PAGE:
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The curious case of lowest bid vs. best value

October 7, 2012 12:10 am

IN 2000, Virginia's General Assembly amended the Public Procurement Act (PPA) to introduce the concept of "best value," in which price is one of several factors to consider when awarding a service contract for a public institution. According to the amendment, "best value" refers to the overall combination of quality, price, and other specific elements that meet the public body's needs.

However, last spring, the Virginia Supreme Court issued a decision overturning the Spotsylvania County School Board's award of a custodial services contract to a cleaning service provider that the board deemed to offer "best value." Basing its decision on the PPA and its requirement that the "lowest responsive and responsible bidder" be selected, the Supreme Court ruled that the board erred in failing to accept the lowest bid.

When seeking bids for custodial services for various county schools, the Spotsylvania County School Board published a "Best Value Invitation for Bid," stating that the School Board would utilize the PPA's "best value" criteria to select the winning bidder. While Professional Building Maintenance Corp. (PBM) submitted the lowest-priced bid, the School Board awarded the contract to another bidder that met the broader "best value" criteria they considered.

BPM filed a formal bid protest and ultimately sued the School Board. The suit was rejected by a lower court, but the Virginia Supreme Court's decision overturned that ruling and granted PPM the contract.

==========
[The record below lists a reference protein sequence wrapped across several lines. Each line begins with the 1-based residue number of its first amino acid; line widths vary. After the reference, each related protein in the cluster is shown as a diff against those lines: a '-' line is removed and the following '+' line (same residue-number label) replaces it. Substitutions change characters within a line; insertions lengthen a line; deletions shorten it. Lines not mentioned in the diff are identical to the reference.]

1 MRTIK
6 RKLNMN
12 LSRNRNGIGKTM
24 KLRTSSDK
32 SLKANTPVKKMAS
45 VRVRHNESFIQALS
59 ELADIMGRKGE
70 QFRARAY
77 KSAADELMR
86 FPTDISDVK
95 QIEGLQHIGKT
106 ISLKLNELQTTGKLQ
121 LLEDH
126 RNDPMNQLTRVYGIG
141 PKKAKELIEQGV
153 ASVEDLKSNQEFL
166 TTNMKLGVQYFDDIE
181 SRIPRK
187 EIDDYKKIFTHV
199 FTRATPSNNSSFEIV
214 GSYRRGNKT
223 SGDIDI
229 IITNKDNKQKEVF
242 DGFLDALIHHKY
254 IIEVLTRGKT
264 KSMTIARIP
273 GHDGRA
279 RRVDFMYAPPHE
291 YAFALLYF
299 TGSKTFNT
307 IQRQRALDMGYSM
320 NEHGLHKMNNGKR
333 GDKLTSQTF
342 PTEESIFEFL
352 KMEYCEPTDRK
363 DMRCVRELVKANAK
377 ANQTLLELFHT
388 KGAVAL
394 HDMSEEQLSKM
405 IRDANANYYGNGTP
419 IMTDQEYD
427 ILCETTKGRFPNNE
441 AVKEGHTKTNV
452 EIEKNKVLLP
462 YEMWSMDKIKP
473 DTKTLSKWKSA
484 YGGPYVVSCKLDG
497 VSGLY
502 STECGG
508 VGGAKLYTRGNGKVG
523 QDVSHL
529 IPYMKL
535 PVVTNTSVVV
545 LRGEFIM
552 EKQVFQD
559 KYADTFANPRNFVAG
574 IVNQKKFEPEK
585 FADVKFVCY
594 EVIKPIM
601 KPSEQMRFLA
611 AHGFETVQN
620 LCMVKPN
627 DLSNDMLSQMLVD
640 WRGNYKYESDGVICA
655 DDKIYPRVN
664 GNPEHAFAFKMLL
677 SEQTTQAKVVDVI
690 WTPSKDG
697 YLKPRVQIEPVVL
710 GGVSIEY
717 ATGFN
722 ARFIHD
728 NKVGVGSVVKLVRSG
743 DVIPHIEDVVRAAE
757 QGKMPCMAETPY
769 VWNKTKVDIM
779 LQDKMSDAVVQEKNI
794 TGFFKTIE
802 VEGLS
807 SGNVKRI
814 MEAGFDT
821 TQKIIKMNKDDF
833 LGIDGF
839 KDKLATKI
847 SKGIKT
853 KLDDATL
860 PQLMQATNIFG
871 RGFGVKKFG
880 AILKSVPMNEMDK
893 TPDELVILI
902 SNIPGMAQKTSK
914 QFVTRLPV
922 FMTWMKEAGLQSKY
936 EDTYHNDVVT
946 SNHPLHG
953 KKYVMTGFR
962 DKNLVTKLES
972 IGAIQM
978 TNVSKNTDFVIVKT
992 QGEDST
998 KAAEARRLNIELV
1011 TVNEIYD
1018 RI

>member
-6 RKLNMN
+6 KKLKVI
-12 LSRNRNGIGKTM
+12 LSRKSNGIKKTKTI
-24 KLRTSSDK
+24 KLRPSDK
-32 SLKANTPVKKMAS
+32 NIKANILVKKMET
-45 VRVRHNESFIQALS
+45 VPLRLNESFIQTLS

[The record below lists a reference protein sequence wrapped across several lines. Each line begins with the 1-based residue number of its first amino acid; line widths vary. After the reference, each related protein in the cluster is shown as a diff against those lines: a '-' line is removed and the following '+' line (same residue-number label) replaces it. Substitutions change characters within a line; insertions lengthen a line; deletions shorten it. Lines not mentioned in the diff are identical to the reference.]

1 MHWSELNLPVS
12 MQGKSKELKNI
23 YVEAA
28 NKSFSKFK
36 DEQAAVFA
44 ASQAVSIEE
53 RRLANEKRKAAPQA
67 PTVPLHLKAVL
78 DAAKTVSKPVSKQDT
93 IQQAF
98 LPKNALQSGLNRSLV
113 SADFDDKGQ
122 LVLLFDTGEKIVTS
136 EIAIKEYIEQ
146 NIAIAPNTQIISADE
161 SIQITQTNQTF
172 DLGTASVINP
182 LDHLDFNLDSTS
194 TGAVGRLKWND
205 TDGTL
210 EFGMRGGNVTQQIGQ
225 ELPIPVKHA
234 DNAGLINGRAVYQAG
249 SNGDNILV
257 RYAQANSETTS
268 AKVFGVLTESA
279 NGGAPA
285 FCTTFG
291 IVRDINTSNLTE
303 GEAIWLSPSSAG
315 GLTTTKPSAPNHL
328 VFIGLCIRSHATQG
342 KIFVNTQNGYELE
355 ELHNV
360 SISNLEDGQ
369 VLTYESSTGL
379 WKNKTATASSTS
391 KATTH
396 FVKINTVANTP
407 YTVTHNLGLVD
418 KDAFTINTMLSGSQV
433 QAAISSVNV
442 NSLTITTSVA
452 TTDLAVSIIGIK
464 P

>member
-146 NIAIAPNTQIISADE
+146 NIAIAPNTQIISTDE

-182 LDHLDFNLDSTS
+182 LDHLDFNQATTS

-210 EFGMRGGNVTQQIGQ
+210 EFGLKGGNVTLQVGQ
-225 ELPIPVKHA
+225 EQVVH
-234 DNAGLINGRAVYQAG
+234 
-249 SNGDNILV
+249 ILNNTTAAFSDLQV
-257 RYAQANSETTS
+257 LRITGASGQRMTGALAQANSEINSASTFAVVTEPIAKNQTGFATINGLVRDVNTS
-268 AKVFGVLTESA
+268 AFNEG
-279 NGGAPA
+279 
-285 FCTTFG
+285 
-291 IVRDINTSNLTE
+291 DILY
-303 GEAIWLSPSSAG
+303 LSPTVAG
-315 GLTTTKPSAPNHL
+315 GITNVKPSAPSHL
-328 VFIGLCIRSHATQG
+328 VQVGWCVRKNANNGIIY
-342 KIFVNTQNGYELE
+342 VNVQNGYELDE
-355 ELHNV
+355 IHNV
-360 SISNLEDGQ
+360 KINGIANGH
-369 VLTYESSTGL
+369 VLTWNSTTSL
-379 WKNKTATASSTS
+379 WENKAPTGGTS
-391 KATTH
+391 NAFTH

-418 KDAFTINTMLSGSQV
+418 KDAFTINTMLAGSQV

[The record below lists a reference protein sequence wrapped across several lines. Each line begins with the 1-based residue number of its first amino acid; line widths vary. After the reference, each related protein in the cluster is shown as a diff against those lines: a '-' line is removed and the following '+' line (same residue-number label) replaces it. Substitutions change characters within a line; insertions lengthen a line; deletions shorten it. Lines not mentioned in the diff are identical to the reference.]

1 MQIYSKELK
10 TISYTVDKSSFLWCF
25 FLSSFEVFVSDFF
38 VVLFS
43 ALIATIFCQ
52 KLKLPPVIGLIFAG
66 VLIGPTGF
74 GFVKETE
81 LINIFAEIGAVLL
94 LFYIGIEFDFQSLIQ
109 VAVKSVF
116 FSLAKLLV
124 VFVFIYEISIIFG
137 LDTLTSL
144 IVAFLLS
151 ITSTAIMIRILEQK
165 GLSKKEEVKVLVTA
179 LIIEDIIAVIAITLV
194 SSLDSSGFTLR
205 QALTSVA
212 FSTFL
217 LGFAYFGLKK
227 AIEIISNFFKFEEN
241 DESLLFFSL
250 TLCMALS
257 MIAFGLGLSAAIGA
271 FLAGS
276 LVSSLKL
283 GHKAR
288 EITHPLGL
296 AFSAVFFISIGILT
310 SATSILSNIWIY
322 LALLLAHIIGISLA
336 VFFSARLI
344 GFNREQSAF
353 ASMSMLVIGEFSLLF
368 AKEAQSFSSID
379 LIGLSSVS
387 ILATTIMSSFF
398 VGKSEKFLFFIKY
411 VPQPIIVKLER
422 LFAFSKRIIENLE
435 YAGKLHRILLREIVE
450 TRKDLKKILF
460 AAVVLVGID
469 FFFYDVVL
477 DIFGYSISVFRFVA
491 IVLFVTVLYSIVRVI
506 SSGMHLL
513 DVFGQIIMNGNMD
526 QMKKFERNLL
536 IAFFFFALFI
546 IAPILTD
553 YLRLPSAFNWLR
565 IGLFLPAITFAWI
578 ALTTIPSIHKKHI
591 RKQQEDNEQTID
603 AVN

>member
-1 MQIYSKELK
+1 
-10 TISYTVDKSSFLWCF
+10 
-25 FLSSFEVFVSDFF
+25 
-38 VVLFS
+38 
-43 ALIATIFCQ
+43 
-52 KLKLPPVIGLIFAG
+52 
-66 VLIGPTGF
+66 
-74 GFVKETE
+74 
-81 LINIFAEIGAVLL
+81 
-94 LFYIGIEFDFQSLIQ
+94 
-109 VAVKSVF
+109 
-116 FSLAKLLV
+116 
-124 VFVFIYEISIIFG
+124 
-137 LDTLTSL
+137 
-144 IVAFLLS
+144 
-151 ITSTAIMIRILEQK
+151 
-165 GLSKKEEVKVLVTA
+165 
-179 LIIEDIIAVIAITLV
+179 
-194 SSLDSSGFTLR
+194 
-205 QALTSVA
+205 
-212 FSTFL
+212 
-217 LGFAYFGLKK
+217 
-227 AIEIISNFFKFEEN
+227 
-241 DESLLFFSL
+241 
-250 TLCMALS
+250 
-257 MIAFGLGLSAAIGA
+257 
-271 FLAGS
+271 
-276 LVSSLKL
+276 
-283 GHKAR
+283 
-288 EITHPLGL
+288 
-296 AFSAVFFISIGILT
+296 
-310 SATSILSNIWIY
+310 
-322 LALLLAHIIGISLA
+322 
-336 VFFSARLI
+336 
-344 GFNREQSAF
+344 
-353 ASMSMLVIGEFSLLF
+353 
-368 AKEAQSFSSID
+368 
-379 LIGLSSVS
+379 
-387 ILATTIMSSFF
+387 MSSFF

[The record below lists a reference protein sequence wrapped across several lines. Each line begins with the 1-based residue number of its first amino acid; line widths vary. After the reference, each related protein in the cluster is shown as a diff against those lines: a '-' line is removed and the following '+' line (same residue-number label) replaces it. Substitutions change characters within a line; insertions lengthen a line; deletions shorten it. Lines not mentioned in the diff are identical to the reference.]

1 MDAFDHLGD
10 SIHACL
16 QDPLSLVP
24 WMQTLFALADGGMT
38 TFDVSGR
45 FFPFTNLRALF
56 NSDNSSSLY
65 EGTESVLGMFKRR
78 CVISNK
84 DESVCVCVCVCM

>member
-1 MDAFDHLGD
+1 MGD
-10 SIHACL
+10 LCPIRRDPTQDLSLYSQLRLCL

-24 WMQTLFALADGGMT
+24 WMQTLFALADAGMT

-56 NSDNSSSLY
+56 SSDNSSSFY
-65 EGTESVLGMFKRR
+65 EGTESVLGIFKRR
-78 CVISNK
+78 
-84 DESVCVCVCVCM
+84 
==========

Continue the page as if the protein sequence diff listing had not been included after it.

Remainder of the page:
At face value, it's hard to argue with the court's decision because PBM was the lowest bidder for the custodial services contract. However, in selecting its cleaning services provider, the Spotsylvania County School Board considered a multitude of factors and set up a system that awarded "points" for the bidder's experience, proposed equipment and supplies, quality control programs, and price. Ultimately, the bid was awarded to the company that achieved the highest score, as the board determined it was the "best value bidder." The Virginia Supreme Court rejected the use of the "best value procurement" doctrine when it concluded that the board failed to make the correct decision.

At a time when the connection between cleaning and health is becoming better understood and there is a greater appreciation for the "total cost of cleaning" as it relates to protecting facility assets, environmental sustainability, and the health and safety of building occupants, the Virginia Supreme Court's decision and the underlying procurement law are extremely troublesome. This is especially true given that the court's majority opinion did not reference an amendment to the law that specifically allows for the use of "best value" methodology, as well as the challenge in determining exactly what "responsive and responsible" means.

In this case, the board's goal was to identify and select a cleaning service provider that they were confident could deliver a healthy and productive learning environment, and the board implemented a system that they believed could help them achieve this goal. However, the court ruled that once bidders were deemed "responsive and responsible," no other factors are allowed to come into play; the lowest bidder must be selected.

Not allowing a facility to engage in a reasonable selection process based on factors beyond mere "responsibility" and price is a dangerous precedent. Cleaning, after all, is a true investment in health, safety, and the indoor environment, and is a key piece to the environmental sustainability puzzle. To treat cleaning as less--a simple commodity--increases risk to all of these important investments.

(Note: ISSA does not pass judgment on the specific process used by the Spotsylvania County School Board in this case and whether the board acted in an "arbitrary and capricious manner," as the plaintiff organization alleged.)

Dan Wagner is director of Facility Service Programs, ISSA.





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